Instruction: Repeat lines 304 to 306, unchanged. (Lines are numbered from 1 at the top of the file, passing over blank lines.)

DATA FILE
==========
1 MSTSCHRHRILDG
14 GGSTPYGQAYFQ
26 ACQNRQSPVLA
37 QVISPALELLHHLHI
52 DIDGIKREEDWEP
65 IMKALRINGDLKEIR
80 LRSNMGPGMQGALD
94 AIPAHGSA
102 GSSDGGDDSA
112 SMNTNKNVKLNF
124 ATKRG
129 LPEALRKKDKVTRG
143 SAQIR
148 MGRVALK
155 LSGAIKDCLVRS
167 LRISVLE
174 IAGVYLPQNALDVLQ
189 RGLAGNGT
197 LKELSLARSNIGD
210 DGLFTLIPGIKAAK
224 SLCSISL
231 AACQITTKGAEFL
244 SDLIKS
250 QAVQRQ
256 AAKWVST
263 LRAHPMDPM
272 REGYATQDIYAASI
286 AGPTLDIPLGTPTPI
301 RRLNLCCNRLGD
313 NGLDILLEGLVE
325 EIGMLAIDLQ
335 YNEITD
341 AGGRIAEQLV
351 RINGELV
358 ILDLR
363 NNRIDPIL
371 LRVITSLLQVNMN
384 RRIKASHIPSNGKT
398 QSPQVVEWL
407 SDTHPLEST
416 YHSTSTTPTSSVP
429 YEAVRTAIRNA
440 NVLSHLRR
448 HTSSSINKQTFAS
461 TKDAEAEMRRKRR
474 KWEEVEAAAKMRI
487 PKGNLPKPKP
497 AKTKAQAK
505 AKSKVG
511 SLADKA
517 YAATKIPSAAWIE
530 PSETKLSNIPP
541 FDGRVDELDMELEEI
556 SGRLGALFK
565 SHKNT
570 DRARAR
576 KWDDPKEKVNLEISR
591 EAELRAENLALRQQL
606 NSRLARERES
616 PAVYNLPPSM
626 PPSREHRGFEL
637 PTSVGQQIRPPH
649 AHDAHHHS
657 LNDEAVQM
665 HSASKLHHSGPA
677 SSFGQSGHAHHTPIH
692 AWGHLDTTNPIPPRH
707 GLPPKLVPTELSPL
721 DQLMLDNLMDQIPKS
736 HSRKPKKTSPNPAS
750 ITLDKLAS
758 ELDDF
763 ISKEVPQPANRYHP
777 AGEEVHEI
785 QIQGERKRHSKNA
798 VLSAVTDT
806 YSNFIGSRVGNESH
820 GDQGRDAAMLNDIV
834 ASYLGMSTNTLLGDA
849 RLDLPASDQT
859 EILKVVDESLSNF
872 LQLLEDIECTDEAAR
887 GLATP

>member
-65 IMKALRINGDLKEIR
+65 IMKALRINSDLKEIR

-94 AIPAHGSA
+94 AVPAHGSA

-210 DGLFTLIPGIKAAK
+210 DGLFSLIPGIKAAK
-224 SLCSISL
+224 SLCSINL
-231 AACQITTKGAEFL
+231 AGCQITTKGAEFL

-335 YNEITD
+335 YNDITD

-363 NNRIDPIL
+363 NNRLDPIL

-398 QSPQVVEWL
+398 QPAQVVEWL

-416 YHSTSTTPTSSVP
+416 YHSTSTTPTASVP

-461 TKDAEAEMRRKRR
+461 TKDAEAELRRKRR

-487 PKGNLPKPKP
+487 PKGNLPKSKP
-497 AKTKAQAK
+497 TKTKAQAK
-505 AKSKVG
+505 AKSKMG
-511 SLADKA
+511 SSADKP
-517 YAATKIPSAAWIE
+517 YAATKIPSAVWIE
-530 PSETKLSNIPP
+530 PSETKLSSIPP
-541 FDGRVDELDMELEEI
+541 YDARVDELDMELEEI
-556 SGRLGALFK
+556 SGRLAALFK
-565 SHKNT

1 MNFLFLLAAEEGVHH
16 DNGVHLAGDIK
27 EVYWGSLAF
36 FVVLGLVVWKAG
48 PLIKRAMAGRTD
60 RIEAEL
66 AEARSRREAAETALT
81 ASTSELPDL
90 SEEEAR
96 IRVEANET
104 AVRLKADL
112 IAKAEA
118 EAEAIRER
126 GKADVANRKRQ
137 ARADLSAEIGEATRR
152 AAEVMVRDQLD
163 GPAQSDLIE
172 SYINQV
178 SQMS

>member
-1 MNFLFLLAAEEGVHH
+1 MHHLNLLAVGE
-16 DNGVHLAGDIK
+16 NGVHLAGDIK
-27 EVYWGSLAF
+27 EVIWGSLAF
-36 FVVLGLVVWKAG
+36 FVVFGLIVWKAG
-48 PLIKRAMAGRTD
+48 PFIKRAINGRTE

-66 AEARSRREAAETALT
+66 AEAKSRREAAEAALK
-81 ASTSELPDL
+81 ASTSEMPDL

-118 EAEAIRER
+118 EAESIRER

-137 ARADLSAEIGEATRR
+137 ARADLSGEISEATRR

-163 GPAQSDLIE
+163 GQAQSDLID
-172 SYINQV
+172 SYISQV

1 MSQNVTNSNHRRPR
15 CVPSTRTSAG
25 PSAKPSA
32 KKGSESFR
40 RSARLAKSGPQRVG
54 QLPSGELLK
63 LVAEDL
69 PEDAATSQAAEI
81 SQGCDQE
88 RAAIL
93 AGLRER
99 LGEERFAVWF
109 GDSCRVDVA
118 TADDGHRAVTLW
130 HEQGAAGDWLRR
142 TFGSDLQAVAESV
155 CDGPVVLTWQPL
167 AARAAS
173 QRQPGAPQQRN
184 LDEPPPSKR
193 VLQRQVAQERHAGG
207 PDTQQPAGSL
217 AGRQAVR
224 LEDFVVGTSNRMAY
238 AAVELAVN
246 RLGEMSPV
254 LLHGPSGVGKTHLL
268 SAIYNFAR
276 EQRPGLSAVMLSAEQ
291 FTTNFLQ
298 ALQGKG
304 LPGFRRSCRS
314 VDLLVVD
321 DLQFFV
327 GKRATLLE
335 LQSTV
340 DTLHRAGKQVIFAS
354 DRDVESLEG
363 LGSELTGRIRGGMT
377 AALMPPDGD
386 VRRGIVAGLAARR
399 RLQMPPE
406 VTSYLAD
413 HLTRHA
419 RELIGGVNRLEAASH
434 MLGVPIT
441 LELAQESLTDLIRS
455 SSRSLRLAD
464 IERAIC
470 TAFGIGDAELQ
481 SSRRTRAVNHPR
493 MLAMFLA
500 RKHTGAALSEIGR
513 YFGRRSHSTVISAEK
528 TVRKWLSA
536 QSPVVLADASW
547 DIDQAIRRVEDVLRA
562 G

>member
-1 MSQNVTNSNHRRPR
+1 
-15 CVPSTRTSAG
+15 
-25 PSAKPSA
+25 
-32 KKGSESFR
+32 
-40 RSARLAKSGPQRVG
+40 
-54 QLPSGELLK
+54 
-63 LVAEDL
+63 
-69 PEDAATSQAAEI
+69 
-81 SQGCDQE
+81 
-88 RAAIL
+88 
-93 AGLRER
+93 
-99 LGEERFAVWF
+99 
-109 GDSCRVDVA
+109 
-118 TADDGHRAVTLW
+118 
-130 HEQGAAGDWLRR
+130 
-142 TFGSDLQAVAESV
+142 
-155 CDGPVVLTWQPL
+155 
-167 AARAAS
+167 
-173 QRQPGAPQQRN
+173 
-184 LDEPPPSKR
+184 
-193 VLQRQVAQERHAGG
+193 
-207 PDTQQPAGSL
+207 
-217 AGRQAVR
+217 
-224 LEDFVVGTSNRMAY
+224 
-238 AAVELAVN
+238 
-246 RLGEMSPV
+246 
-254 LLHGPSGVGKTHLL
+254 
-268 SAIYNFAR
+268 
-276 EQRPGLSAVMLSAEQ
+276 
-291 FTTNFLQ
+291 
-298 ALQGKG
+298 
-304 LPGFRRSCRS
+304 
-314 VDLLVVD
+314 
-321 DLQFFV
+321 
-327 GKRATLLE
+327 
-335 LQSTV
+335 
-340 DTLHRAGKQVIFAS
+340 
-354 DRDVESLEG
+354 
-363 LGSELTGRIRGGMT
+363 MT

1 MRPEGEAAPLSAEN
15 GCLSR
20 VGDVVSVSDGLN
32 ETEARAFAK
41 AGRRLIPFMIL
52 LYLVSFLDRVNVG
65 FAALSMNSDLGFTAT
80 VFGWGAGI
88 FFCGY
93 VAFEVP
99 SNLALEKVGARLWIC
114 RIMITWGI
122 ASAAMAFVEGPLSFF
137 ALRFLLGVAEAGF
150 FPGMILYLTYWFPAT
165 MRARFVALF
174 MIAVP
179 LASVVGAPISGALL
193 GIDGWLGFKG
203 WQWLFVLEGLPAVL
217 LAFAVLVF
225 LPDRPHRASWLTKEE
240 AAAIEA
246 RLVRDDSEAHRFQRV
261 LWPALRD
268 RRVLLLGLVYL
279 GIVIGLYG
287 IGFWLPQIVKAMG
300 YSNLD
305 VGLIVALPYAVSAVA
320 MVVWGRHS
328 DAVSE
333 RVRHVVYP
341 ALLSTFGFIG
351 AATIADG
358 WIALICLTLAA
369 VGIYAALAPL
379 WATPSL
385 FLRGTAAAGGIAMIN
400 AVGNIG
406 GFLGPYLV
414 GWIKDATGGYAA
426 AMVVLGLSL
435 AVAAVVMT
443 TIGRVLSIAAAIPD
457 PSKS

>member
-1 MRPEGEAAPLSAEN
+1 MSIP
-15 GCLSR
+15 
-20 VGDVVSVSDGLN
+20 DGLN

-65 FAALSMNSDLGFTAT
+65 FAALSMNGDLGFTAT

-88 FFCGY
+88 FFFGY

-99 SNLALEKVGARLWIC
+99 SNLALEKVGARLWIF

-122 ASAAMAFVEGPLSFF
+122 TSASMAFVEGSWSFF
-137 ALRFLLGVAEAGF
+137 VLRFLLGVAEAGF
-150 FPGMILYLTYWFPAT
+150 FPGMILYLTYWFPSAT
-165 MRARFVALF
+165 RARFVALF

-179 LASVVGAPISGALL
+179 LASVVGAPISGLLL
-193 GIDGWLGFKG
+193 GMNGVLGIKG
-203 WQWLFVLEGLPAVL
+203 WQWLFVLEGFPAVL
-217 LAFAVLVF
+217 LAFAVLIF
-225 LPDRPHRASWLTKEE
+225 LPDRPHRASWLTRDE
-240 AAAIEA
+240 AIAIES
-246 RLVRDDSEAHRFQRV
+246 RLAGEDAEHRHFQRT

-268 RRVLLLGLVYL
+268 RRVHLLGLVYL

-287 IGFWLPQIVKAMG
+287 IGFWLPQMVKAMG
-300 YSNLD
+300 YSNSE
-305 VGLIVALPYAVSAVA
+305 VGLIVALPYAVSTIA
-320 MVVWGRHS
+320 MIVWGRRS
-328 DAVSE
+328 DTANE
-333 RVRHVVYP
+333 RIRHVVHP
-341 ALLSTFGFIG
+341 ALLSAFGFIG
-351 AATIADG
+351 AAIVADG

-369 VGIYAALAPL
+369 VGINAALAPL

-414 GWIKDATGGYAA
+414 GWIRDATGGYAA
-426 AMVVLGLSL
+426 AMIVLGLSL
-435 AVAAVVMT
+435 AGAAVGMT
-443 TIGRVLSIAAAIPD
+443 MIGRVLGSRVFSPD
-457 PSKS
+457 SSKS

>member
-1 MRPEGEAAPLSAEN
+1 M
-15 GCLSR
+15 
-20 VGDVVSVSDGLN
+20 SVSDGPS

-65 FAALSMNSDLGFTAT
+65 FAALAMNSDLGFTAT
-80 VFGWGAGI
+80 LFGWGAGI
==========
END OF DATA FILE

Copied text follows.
32 ETEARAFAK
41 AGRRLIPFMIL
52 LYLVSFLDRVNVG